By LA Weekly
By Henry Rollins
By Weekly Photographers
By Shea Serrano
By Nate "Igor" Smith
By Dan Weiss
By Erica E. Phillips
By Kai Flanders
"This place," observes L7 guitarist-singer Donita Sparks, scanning the Manhattan club on arrival, "doesn’t exactly say ‘rock.’" The interior of Bleeker Street’s Life disco looks more like something out of Miami Vice, with chrome-ish columns and sleek bars at every turn. She pronounces rock quickly, and without the italics, as if it’s a word she’s gnawed on and spat out billions of times. The club’s on-duty model greets her with a secretarial fake-nice "And who are you with?" to which Sparks politely and curtly replies, "El Se-ven," and strolls through to catch up with her bandmates, drummer Dee Plakas, new-recruit bassist Janis Tanaka and co-guitarist-singer Suzi Gardner, who’s busily taping up posters and T-shirts at the band’s merchandise booth.
L7 have pulled their van into New York on the skirts of Hurricane Floyd, after bad weather cut into the turnout for shows in Philadelphia and Waterbury, Connecticut. The gals can only look forward, but the fact that tonight’s show is part of the CMJ music conference and promises loads of conventioneers with laminated badges and presidential-candidate-like tight schedules has them a little leery.
Come showtime, L7 hits the stage, pummeling every hidden corner of the icy building with dexterous, full-throttle and, yes, dangerous hard rock. It could almost be Raji’s 1988, except with a bigger stage and $6 Amstel Lights. Gardner wears a funny leather hat, and the set kicks off with "Andres," a hit from 1994’s Hungry for Stink, which leads to "I Need," a song from ’97’s The Beauty Process: Triple Platinum, which juxtaposes droll Sparks lines like "Come on and validate me" with Gardner’s backing "ayayayayayayayay"s. It’s classic L7 — sarcastic, immediate, extreme — not to mention a criminally overlooked shoulda-hit (more on that later).
At one point, Sparks adopts a German dominatrix accent and deadpans to the audience, "We play da musik dat makes you dance, ahnd you’re naht dahncing, ahnd it’s a bummah." Then they lunge into "Lackey," a new Sparks-penned tune that seemingly parodies a covetous never-quite rock star demanding the spoils of fame too late. It’s one of L7’s funniest and most self-deprecating moments ("Light my smokes, fill my glass/Pucker up and kiss my big white ass") in a lineage of songs that fold cynicism and real hurt into blisteringly hard rock, a scheme few bands have successfully pulled off (even the band L7 are often aligned with, the Ramones).
"Are the badges a little weighty this year?" chides Sparks, though most of the non-CMJ crowd is made up of girls and guys the same age, or even younger, as Donita, Suzi and Dee were when they started L7 in 1985. Then drummer Plakas elevates the new "War With You," Gardner’s simmering midtempo sneer about the remains of some good lovin’ gone bad, into far more hazardous territory. Watching this arm-flailing gymnast pound her kit disproves entire theories taught us by scientists and athletes about mass and power. While Sparks urges the crowd to be more responsive, and Gardner doles out eye contact like it’s endangered goods, and probationary bassist Tanaka, if she wants to keep the job, knows she damn well better act like she’s playing Madison Square Garden, Dee Plakas just fucking rocks. Even the badges in the house break a sweat.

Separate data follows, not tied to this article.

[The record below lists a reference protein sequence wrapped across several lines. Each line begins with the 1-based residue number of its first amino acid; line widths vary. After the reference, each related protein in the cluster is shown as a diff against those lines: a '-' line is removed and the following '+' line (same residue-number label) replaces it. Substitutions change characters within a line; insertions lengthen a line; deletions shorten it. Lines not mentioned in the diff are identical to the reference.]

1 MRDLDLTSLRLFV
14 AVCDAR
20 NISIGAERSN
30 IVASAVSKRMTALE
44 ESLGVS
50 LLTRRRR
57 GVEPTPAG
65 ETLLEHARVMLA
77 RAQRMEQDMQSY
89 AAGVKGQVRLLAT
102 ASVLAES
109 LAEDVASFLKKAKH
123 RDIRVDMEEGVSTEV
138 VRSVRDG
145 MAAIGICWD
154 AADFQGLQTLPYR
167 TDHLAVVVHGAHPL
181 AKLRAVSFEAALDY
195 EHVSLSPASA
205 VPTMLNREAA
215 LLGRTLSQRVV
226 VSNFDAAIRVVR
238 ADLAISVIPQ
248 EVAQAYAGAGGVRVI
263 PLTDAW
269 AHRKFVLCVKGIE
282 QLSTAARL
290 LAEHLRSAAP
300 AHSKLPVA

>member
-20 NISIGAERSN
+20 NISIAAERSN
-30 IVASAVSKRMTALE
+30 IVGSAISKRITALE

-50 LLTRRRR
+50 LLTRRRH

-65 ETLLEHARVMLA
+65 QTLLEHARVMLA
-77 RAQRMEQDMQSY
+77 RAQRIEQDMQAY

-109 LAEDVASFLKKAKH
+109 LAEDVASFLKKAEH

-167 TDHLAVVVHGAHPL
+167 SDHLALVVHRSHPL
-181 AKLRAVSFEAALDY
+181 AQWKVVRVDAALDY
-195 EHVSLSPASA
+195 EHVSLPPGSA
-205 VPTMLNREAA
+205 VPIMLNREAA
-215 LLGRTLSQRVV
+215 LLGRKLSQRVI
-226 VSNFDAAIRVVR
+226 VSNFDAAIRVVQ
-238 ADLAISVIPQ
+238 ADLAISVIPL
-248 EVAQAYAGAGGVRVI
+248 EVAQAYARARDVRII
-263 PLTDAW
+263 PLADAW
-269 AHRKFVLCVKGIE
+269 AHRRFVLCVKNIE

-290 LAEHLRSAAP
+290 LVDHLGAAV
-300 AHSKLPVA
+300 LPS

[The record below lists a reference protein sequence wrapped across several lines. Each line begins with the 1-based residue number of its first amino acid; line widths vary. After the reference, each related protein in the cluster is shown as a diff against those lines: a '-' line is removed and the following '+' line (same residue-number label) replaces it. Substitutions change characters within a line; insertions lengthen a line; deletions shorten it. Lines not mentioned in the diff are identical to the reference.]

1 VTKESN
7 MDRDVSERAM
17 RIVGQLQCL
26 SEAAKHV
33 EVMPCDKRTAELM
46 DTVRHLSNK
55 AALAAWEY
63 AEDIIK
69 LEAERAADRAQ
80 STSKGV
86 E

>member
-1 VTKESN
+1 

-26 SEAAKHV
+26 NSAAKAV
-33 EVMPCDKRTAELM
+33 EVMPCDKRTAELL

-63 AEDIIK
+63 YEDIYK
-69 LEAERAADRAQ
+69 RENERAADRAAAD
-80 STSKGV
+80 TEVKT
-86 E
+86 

Okay, so maybe it’s not Raji’s 1988, when an L7 show was an explosion of controlled thunder, like the first time you experienced Iggy or Black Sabbath or Motorhead or whoever going to extremes to make you believe in life ’n’ things. That’s not a feeling you can count on with your favorite bands these days, so, in late ’99, you want to give L7 a big tip, or maybe send them a fruit-of-the-month basket, for all the flat-out joy they’ve brought you.
In case you were wondering, yes indeed, L7 still rock like our lives depend on it.
The Lighter Side of L7
Gathering for a pre-show sit-down in New York, all four members of L7 are so darn cute and nice, they’re naturals for a sitcom on Fox. (Fox executive: "I see it as The Monkees meet Josie and the Pussycats, with menstrual jokes.") They laugh at each other’s quips, drink each other’s coffee and know just when to interrupt each other. Plakas is right on cue with a "budumpump" following Sparks’ punch lines. The previous night’s show in Waterbury was either "sucky" (Sparks) or "like work" (Plakas), but the gals know they have to get down to a workman’s attitude to promote the hell out of their new album, Slap-Happy, on their own label. Fired from their old employer, Slash/Warner Bros., after the release of The Beauty Process, the band decided to "rip themselves off" and put out their next record themselves. They copped the name of a song on their debut EP (which was lifted from a Weekly World News headline) and got into business under the moniker Wax Tadpole Records. They made a deal with Bongload Records for distribution, which lets that company, as Sparks puts it, "deal with the day-to-day stuff, so we get to use their staff and their office." "And their fax machine," adds Plakas.
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